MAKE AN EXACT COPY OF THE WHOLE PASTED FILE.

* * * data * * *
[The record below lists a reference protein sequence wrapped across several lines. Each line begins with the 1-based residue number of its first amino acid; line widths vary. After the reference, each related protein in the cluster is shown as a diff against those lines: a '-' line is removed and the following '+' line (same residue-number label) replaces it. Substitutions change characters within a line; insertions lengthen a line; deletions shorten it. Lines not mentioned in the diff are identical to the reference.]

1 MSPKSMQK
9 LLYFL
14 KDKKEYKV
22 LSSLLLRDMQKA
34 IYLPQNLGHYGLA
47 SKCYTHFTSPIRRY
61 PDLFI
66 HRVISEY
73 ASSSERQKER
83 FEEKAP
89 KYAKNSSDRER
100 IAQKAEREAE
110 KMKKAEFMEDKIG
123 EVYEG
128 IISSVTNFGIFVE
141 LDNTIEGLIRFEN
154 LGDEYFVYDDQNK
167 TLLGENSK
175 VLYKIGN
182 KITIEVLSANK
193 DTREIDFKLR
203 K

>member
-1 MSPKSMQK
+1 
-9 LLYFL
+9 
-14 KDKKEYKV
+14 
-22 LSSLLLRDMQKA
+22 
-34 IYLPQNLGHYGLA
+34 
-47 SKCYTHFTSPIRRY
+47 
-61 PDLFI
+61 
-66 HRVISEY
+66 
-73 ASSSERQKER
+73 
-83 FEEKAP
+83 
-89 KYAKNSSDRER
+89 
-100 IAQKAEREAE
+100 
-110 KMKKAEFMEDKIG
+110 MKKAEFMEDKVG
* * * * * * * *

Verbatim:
[The record below lists a reference protein sequence wrapped across several lines. Each line begins with the 1-based residue number of its first amino acid; line widths vary. After the reference, each related protein in the cluster is shown as a diff against those lines: a '-' line is removed and the following '+' line (same residue-number label) replaces it. Substitutions change characters within a line; insertions lengthen a line; deletions shorten it. Lines not mentioned in the diff are identical to the reference.]

1 MSPKSMQK
9 LLYFL
14 KDKKEYKV
22 LSSLLLRDMQKA
34 IYLPQNLGHYGLA
47 SKCYTHFTSPIRRY
61 PDLFI
66 HRVISEY
73 ASSSERQKER
83 FEEKAP
89 KYAKNSSDRER
100 IAQKAEREAE
110 KMKKAEFMEDKIG
123 EVYEG
128 IISSVTNFGIFVE
141 LDNTIEGLIRFEN
154 LGDEYFVYDDQNK
167 TLLGENSK
175 VLYKIGN
182 KITIEVLSANK
193 DTREIDFKLR
203 K

>member
-1 MSPKSMQK
+1 
-9 LLYFL
+9 
-14 KDKKEYKV
+14 
-22 LSSLLLRDMQKA
+22 
-34 IYLPQNLGHYGLA
+34 
-47 SKCYTHFTSPIRRY
+47 
-61 PDLFI
+61 
-66 HRVISEY
+66 
-73 ASSSERQKER
+73 
-83 FEEKAP
+83 
-89 KYAKNSSDRER
+89 
-100 IAQKAEREAE
+100 
-110 KMKKAEFMEDKIG
+110 MKKAEFMEDKVG